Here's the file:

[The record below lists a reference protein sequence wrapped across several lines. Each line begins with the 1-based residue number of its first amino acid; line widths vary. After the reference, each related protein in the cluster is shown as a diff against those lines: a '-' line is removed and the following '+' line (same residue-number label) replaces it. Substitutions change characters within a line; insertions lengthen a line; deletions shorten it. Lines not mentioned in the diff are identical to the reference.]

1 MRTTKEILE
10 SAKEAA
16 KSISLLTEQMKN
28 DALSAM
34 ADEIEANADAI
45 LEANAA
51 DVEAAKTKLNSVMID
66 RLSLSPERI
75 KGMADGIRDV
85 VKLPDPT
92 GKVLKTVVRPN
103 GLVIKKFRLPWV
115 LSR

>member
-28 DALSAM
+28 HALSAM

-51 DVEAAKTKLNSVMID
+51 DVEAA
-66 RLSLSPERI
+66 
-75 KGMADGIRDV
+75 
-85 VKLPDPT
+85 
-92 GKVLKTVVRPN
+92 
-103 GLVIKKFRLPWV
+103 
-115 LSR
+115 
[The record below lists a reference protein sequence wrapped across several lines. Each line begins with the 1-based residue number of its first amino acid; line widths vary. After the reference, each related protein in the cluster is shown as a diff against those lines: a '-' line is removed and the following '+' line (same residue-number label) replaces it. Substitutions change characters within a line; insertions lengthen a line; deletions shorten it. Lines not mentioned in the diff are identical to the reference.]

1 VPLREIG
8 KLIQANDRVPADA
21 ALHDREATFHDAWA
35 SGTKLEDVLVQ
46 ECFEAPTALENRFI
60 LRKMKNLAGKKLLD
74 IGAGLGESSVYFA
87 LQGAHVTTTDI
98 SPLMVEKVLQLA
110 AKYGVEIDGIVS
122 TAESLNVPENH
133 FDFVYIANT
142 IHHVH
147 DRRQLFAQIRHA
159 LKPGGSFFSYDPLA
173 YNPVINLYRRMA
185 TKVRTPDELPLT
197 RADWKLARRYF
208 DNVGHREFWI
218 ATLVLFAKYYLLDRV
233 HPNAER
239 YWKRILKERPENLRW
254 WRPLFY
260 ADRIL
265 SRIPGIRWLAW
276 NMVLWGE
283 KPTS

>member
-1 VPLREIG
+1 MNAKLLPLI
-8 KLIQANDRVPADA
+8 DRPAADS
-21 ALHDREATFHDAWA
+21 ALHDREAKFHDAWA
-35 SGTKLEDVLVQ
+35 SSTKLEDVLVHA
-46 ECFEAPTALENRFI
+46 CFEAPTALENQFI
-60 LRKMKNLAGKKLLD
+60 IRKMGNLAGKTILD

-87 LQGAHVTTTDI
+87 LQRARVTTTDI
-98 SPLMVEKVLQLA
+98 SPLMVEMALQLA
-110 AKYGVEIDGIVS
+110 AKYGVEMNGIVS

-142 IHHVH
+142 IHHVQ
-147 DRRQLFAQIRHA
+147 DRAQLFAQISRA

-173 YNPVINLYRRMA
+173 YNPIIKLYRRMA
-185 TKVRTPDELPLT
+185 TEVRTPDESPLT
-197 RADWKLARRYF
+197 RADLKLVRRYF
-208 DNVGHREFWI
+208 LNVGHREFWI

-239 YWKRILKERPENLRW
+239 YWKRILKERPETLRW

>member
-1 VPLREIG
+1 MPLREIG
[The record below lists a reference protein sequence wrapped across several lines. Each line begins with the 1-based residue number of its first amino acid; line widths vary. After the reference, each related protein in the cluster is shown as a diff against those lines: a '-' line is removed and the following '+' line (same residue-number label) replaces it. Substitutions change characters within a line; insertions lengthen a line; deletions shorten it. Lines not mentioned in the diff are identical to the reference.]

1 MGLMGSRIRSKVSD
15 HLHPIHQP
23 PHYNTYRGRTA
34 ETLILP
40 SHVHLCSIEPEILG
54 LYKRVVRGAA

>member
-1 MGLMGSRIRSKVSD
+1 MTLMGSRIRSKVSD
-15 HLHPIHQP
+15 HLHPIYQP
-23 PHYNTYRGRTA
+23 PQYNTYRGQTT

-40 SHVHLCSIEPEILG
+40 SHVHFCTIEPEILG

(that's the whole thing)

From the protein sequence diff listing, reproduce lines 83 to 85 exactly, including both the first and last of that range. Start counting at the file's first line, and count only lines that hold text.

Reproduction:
-173 YNPVINLYRRMA
+173 YNPIIKLYRRMA
-185 TKVRTPDELPLT